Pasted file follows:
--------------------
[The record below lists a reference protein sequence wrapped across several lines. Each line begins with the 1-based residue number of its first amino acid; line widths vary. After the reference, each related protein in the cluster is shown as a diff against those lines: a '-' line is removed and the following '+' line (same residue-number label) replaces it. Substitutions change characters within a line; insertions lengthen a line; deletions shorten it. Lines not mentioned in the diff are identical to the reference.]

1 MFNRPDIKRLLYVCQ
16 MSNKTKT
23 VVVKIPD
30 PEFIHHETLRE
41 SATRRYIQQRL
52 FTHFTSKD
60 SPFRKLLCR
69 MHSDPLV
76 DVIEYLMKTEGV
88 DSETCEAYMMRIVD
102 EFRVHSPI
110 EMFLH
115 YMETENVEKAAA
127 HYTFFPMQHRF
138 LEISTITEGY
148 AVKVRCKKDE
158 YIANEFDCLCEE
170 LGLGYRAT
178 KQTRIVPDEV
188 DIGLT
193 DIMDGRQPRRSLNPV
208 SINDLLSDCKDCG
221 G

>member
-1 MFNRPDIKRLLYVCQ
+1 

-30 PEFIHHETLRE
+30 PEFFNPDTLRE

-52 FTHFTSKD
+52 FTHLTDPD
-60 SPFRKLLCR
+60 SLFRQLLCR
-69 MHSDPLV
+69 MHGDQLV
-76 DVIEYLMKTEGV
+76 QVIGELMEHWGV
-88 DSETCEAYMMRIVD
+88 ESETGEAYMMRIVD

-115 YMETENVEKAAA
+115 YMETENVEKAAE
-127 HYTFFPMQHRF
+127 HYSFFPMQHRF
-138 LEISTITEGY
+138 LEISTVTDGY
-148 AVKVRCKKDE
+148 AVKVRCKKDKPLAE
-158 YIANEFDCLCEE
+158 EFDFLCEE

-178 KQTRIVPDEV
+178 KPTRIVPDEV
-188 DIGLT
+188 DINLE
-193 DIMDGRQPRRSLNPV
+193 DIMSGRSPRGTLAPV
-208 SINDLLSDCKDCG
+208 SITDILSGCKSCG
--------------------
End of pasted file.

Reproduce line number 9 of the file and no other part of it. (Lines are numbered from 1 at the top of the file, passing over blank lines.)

69 MHSDPLV